And I think you're mis-remembering, CptJack as I didn't solicit the board's opinion on what dog I was getting. I had her before ever learning about this Board. Most of the stuff I posted about we've fixed - including settling in the house. And my posts aren't meant at shock at what she's doing, but simply soliciting advice on potential solutions while trying to address it myself.
https://www.dogforums.com/general-dog-forum/484378-early-puppy-socialization-question.html

Um, no. I'm not misremembering. Your post history is attached to your profile, so I checked to be very sure.

Read the comments there. Nearly every person there warned you that you would have fear and/or general temperament issues and difficulty. I'm not trying to be a jerk, but no. My memory and your post history are pretty in line.
 

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Okay, no, actually re-reading your post history it looks like you asked about *another* puppy that was a bunch of herding breeds + pit, and everyone in that thread told you the breeds were prone to reactivity/fear, stopped posting about them and then another 10 week old bc/aussie appeared on the horizon.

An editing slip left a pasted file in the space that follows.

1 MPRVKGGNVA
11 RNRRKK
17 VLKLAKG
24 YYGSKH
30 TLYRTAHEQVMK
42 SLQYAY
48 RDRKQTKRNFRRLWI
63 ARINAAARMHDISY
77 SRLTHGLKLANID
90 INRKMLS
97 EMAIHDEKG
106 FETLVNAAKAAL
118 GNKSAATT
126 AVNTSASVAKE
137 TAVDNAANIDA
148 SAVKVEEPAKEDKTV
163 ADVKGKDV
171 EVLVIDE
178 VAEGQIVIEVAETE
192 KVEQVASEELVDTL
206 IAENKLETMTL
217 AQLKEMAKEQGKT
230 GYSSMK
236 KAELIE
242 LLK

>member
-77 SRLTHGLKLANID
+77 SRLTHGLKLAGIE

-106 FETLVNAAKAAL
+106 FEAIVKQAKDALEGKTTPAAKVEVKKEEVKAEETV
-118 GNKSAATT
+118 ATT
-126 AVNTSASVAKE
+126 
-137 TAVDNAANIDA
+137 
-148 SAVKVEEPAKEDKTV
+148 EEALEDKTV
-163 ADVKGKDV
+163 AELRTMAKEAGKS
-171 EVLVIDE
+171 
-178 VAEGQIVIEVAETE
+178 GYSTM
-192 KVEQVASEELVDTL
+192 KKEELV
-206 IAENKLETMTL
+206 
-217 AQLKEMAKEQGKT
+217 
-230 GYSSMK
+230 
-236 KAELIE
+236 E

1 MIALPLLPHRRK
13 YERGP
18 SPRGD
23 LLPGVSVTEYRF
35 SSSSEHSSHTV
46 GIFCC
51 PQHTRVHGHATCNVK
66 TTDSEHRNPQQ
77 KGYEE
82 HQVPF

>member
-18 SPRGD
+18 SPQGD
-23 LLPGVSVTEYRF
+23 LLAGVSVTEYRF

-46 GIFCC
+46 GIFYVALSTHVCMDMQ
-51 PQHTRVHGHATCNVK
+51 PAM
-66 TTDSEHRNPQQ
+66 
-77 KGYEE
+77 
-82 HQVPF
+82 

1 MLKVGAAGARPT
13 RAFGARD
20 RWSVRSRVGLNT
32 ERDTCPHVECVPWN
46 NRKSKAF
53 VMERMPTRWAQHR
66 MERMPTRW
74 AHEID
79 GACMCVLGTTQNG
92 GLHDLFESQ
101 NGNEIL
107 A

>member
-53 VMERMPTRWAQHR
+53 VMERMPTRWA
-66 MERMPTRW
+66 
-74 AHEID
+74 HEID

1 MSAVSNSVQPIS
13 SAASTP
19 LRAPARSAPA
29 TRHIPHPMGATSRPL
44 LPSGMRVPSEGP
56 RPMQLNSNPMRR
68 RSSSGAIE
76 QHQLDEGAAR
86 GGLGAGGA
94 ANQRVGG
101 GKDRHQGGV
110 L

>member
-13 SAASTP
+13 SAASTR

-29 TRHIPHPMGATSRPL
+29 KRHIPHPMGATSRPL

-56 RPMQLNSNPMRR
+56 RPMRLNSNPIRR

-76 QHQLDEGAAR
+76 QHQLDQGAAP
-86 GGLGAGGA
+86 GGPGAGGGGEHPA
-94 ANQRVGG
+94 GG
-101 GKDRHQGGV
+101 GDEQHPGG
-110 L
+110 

The general advice you got about those breeds still applied, though, and I think that being confused that one puppy apparently disappeared and another one appeared shortly thereafter, both without mention is pretty reasonable.
 

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Discussion Starter · #9 ·
And I knew full well what I would get with a herding dog, including my current Border/Aussie. I did my research, I've been around both breeds, and have a great dog. But like every dog owner I have questions as new issues arise - it's been 10 years since I last raised a puppy and have forgotten a lot of what I went through with him. Plus, I have a very active lifestyle so my dog is put in a lot more situations than the normal 'stay at home' family dog. If you have helpful advice, great. Lots of people have provided good advice and most of the time I'm asking just for confirmation of what I'm already doing. If you're frustrated at all the questions, consider your frustration received and simply ignore my posts.